Progress for gender-based diversity seemed elusive when Twitter published its demographic stats last July. 70 percent of its employees and 79 percent of those in leadership roles were male. Similarly, despite the installment of Marissa Mayer, Yahoo’s leadership force remains 77 percent male, while women constitute only 37 percent of its general staff. Adding salt to the invested reader’s proverbial wound, Google and Facebook released similarly stark numbers. (“We’re not where we want to be when it comes to diversity,” notes a blurb on Google’s workforce demographics page.)
This data is a grave reminder of the very real dearth of women in the tech industry — the product of a systemic, intricate problem that boils down to a lack of opportunity.
While correcting this disparity is no small feat (droves of articles could be and have been written on that alone), initiatives are being taken in tech-concentrated cities across the country. Web development workshops for women are held regularly in metropolises like Los Angeles, San Francisco, and Washington, D.C. The accelerators Women’s Startup Lab of Menlo Park, California; Avinde of Austin, Texas; and Prosper Women Entrepreneurs of St. Louis, Missouri foster the efforts of women cultivating leadership roles in tech.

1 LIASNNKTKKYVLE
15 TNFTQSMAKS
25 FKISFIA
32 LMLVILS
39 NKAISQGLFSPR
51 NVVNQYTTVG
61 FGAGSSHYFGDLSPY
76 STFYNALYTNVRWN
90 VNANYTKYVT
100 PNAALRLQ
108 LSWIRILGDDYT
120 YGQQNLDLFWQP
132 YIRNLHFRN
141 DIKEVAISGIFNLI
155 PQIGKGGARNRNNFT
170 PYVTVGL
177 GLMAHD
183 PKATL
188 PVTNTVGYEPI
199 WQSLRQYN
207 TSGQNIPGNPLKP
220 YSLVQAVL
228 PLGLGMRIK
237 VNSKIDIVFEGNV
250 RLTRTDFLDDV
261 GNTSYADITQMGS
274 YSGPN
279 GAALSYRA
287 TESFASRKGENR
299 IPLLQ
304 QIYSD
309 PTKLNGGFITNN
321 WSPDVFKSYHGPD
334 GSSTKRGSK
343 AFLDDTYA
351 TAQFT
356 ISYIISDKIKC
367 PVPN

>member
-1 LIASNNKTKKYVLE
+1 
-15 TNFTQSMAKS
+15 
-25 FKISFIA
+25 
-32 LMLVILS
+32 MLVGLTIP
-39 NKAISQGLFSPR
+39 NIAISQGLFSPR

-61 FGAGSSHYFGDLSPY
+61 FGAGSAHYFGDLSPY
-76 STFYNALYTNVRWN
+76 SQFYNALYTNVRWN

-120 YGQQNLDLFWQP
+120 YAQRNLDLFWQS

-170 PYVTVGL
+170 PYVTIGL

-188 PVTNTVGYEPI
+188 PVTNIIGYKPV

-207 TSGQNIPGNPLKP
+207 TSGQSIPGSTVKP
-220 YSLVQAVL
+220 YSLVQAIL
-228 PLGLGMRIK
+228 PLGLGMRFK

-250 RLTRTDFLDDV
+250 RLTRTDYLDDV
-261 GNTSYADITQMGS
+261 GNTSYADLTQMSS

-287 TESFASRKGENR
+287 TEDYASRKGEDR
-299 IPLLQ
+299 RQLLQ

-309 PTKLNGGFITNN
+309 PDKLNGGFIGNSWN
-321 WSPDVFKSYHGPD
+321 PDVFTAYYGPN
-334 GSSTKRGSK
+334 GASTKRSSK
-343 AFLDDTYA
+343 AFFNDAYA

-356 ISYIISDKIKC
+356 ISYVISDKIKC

And now, Boulder-based incubator program MergeLane seeks to bring more opportunities for women to the forefront.
MergeLane is the product of co-founders Sue Heilbronner’s and Elizabeth Kraus’s experience working in executive capacities at startups. Recognizing the hindrances they faced in, to borrow their words, “a climate that was heavily weighted toward men,” Heilbronner and Kraus decided to advocate for a more balanced demographic fabric in tech. By spring of 2014, they began to mentor and invest in promising women-led companies, a series of moves that would culminate in the birth of MergeLane.
“We...made a determination that we could blend our passion for narrowing the gap in the startup ecosystem with what the evidence shows is a strong investment thesis in favor of companies with diverse leadership teams,” said Heilbronner and Kraus. “This was our inspiration – MergeLane blends our passion for a shift in our culture with our talent and our motivation to provide excellent investor returns.”
A 12-week, full-time program, MergeLane incubates companies operating under at least one female executive with equity interest. Its inaugural session (scheduled for February 2-April 24, 2015) is designed to equip participants with the essentials: over 20 “featured” virtual and local mentors, personal executive coaching, a curriculum covering early-stage business strategies (in this case, based on the book The Lean Startup), and investor connections.
But, given their firsthand experience in the tech workforce – especially as women, Heilbronner and Kraus have tailored MergeLane to address and accommodate more specific needs as well.